But even users who try to delete every piece of information they have ever written, sent or received via the network have found their efforts to permanently leave stymied. Other social networking sites like MySpace and Friendster, as well as online dating sites like, may require departing users to confirm their wishes several times — but in the end they offer a delete option.

“Most sites, even online dating sites, will give you an option to wipe your slate clean,” Mr. Das said.

Mr. Das, who joined Facebook on a whim after receiving invitations from friends, tried to leave after realizing that most of his co-workers were also on the site. “I work in a small office,” he said. “The last thing I want is people going on there and checking out my private life.”

“I did not want to be on it after junior associates at work whom I have to manage saw my stuff,” he added.

Facebook’s quiet archiving of information from deactivated accounts has increased concerns about the network’s potential abuse of private data, especially in the wake of its fumbled Beacon advertising feature.

That application, which tracks and publishes the items bought by Facebook members on outside Web sites, was introduced in November without a transparent, one-step opt-out feature. After a public backlash, including more than 50,000 Facebook users’ signatures on a protest petition, Facebook executives apologized and allowed such an opt-out option on the program.

Tensions remain between making a profit and alienating Facebook’s users, who the company says total about 64 million worldwide (MySpace has an estimated 110 million monthly active users).

The network is still trying to find a way to monetize its popularity, mostly by allowing marketers access to its wealth of demographic and behavioral information. The retention of old accounts on Facebook’s servers seems like another effort to hold onto — and provide its ad partners with — as much demographic information as possible.

“The thing they offer advertisers is that they can connect to groups of people. I can see why they wouldn’t want to throw away anyone’s information, but there’s a conflict with privacy,” said Alan Burlison, 46, a British software engineer who succeeded in deleting his account only after he complained in the British press, to the country’s Information Commissioner’s Office and to the TRUSTe organization, an online privacy network that has certified Facebook.

Mr. Burlison’s complaint spurred the Information Commissioner’s Office, a privacy watchdog organization, to investigate Facebook’s data-protection practices, the BBC reported last month. In response, Facebook issued a statement saying that its policy was in “full compliance with U.K. data protection law.”

A spokeswoman for TRUSTe, which is based in San Francisco, said its account deletion process was “inconvenient,” but that Facebook was “being responsive to us and they currently meet our requirements.”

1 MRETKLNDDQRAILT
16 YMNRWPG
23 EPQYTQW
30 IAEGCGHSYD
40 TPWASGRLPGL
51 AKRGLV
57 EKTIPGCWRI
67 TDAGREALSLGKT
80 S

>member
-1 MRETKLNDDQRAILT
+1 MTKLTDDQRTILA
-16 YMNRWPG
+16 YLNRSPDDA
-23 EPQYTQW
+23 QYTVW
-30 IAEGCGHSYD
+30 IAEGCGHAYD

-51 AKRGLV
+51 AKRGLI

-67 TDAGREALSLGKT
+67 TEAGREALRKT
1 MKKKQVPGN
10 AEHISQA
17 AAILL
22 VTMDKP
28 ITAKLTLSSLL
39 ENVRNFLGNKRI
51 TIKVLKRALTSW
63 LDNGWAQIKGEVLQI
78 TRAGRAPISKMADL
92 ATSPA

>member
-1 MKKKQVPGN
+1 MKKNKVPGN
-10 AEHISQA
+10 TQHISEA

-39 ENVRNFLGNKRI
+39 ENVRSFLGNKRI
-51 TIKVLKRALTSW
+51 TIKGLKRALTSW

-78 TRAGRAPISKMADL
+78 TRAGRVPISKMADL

“I kept getting the same answer and really felt that I was being given the runaround,” Mr. Burlison said of Facebook’s customer service representatives. “It was quite obvious that no amount of prodding from me on a personal level was going to make a difference.”

Only after he sent a link to the video of his interview with Britain’s Channel 4 News to the customer service representatives — and Facebook executives — was his account finally deleted.

Steven Mansour, 28, a Canadian online community developer, spent two weeks in July trying to fully delete his account from Facebook. He later wrote a blog entry — including e-mail messages, diagrams and many exclamations of frustration — in a post entitled “2504 Steps to closing your Facebook account” (

Mr. Mansour, who said he is “really skeptical of social networking sites,” decided to leave after a few months on Facebook. “I was getting tired of always getting alerts and e-mails,” he said. “I found it very invasive.”

“It’s part of a much bigger picture of social networking sites on the Internet harvesting private data, whether for marketing or for more sinister purposes,” he said. His post, which wound up on the link-aggregator, has been viewed more than 87,000 times, Mr. Mansour said, adding that the traffic was so high it crashed his server.

And his post became the touchstone for Mr. Wallin, who was inspired to create his group, “How to permanently delete your Facebook account,” after joining, leaving and then rejoining Facebook, only to find that all of his information from his first account was still available.

“I wanted the information to be available inside Facebook for all the users who wanted to leave, and quite a few people have found it just by using internal search,” said Mr. Wallin. Facebook has never contacted Mr. Wallin about the group.

Mr. Wallin said he has heard through members that some people have successfully used his steps to leave Facebook. But he is not yet ready to leave himself.

“I don’t want to leave yet; I actually find it really convenient,” he said. “But someday when I want to leave, I want it to be simple.”

Analog parents – digital kids; wait till a future prospective employer googles this kid’s resume